"Not now, Nelly. It's still too early."

"Yes suh."

Nelly walked off. There usually wasn't much for her to do in the early morning hours. Marcie never liked her to be underfoot when she was trying to do the dishes. So she decided to go up to Jerry's room and wake him up so she'd have someone to talk to, at least until Marcie asked her to do something. Anyway, she walked up the stairs, and slowly opened the door to Jerry's room. She quietly walked in and just looked at him.

"I hope you wake up," she said to him. "I want to know everythin' about Yankees. And since you're a Yankee, you're the one who's gonna tell me."

"Look, I'm trying to get some sleep here," Jerry replied, groaning. "I've had a rough night."

"But everyone else is up already and if you don't get up, I'll pester you till you do."

"All right, all right, I'm getting up."

Nelly walked out of the room. Jerry got up, and stretched. Usually with all the energy he had, he would have been up long before Brett. But after that night in the swamp, he felt like he was slogging through Jello. He walked down the stairs and into the dining room. Brett looked at him as if he were a visitor from another planet.

"I thought you'd be sleepin' later," Brett said.

"I planned to," Jerry said. "But Nelly was gonna bug me until I got up, so I figured I'd get up."

"Makes sense. Nelly's like that."

Jerry nodded. He began to stare down at the table, propping himself up on his elbow. He seemed absorbed in his own world. It made Brett wonder if he was feeling all right.

"You seem a bit distracted this mornin'," Brett said.

"Oh," Jerry replied. "Well, I thought I was going to be sleeping later, you know?"

"I see. Why don't you go on back to bed? Sleep as long as you like. I'll tell Marcie and Nelly to hold it down. At least you'll be awake for my masquerade tonight."


Jerry stood up, and made his way towards the staircase. It seemed a lot farther than it had the other night. Also, the room began to swirl around, too. He felt extremely dizzy. The minute he reached the staircase, he collapsed. Brett, Marcie, and Nelly ran over to him.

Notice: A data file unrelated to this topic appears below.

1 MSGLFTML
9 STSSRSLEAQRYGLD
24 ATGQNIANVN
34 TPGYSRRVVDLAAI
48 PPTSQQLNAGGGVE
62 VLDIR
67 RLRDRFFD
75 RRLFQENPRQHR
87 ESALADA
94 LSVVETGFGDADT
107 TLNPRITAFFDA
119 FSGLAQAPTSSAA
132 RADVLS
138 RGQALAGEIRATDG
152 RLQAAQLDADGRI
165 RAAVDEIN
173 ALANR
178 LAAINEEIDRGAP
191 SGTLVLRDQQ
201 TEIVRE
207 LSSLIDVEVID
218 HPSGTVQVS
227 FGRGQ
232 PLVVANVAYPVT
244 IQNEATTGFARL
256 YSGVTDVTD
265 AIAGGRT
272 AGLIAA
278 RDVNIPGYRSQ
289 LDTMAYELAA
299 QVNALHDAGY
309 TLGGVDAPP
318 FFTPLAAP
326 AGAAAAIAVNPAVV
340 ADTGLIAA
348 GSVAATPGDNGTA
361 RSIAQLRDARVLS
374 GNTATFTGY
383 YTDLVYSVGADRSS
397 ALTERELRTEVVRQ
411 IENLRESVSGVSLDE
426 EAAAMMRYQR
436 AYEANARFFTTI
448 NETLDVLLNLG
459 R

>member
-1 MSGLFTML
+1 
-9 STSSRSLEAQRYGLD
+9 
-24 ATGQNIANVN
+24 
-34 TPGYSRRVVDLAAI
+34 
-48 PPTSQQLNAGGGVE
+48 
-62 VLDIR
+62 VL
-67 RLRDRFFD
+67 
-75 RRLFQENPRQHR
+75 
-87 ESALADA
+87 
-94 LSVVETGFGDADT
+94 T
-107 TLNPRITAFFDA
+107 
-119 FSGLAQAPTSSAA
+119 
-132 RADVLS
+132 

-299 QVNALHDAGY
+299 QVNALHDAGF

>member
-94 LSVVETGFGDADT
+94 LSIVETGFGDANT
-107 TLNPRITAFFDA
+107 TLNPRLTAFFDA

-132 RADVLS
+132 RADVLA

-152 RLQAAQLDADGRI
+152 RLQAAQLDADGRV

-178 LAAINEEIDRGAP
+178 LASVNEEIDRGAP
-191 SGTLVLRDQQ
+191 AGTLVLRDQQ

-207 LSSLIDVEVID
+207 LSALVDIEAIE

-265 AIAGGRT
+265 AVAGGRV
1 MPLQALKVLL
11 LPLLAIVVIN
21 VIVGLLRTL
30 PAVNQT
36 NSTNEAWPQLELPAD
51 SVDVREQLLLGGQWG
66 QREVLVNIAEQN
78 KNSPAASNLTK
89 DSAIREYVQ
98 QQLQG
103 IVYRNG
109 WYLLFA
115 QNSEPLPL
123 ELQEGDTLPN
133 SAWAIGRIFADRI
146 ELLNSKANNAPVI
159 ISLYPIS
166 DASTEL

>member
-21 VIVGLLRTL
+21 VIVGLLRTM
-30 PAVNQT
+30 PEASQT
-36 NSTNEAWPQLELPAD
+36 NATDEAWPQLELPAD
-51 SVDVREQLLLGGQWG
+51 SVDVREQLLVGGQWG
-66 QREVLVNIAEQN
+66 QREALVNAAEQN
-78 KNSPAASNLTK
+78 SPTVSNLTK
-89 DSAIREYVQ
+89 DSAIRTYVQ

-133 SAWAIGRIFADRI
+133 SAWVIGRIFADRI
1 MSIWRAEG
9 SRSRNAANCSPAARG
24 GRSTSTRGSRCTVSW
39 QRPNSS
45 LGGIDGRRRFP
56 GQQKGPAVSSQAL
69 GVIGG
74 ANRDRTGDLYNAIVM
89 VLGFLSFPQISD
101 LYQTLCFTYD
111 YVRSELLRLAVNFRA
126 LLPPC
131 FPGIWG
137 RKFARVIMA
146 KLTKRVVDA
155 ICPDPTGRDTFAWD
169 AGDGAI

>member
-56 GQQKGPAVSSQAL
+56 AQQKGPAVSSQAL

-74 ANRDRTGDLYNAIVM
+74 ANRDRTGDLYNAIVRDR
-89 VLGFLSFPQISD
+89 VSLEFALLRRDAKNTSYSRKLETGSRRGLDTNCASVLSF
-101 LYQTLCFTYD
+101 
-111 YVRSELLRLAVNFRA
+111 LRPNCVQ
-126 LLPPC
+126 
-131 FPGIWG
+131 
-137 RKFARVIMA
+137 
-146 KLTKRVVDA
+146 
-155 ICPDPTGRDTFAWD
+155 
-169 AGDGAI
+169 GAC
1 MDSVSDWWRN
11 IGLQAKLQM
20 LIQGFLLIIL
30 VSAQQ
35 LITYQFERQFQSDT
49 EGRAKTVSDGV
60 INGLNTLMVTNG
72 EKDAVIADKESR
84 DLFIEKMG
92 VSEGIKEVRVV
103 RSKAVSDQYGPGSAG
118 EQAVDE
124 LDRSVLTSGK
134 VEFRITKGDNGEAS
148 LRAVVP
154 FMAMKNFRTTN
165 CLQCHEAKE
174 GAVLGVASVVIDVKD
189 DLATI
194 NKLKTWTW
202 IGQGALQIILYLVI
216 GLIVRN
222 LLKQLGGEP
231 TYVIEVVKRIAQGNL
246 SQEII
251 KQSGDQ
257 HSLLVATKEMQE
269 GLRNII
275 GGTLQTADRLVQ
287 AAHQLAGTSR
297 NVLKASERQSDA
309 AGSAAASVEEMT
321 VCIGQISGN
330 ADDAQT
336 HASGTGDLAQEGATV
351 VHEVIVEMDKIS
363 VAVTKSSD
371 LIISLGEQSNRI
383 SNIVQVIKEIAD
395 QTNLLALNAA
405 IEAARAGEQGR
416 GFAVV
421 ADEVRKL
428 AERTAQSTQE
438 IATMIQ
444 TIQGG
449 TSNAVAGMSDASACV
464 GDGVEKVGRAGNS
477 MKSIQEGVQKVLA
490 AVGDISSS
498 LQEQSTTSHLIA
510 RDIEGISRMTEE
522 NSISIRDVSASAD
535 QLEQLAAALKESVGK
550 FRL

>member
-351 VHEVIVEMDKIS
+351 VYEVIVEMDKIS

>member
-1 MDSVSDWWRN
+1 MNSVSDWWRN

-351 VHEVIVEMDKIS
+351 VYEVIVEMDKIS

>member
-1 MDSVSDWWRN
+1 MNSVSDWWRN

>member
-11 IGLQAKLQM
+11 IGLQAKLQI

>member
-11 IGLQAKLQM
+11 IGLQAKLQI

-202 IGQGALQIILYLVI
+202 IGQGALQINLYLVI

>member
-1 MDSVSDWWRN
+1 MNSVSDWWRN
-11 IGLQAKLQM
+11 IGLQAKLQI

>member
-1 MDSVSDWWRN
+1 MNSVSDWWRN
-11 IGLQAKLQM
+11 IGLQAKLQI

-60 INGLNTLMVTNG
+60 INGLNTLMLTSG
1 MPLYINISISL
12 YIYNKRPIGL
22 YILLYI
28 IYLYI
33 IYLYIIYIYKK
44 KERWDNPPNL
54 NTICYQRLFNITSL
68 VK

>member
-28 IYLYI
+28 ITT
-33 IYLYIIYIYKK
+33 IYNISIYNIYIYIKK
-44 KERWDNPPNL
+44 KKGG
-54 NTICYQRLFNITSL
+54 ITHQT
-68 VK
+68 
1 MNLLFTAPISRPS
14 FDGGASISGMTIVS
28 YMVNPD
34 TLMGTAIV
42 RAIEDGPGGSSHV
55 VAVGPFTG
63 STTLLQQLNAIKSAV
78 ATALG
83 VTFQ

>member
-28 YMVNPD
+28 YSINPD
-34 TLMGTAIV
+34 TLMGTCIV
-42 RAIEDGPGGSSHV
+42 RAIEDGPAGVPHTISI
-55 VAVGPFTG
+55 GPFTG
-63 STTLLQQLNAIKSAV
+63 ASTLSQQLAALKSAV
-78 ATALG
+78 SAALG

"I told you not to wake him up!" Marcie shouted.

"I don't think it has to do from lack of sleep," Brett said. "I think it has to do from bein' out in that thunderstorm last night."

"You may be right, Mr. Rhutler," Marcie said, placing her hand on Jerry's forehead. "And I'm not surprised that he's fallen ill. Not after last night. Nelly, go and fetch Dr. Moorley. And while you're out, fetch the police, too. They can go look for Mr. Nesmith and Miss Phyllis."

"Yes'm," Nelly said, and she rushed out the door.

Marcie and Brett pulled Jerry to his feet, draped his arms over their shoulders, and led him up the stairs to the bedroom.

Elsewhere, Mike was beginning to wake up himself. The sun shone through the windows, and Mike could never sleep when the sun hit him in the face. It was like he was solar powered when he first got up. He yawned, stretched, and stood up.

"Man, what a night," he groaned.

"You said it," Phyllis replied, stretching herself. "At least the storm's over."

"Darn right," Beau said, walking over. "I trust you slept well."

"Like a rock," Mike replied.

"Thanks for letting us stay here," Phyllis said.

"Yeah, thanks," Mike said. "But we really gotta split. We've got to look for our friend Jerry and then we gotta find someone who knows voodoo."

"Well, if you don't find him in these woods," Beau said. "Come back here. You shouldn't be wanderin' these swamps for long, you know."

"We shouldn't have been in them at all," Phyllis said, glaring at Mike.

"I know, I know," Mike said. "Let's just get goin'."

Phyllis sighed, and followed Mike out of the shack. They started walking around the swamplands and marshes, using Mike's sixth sense to guide them through, and to find Jerry.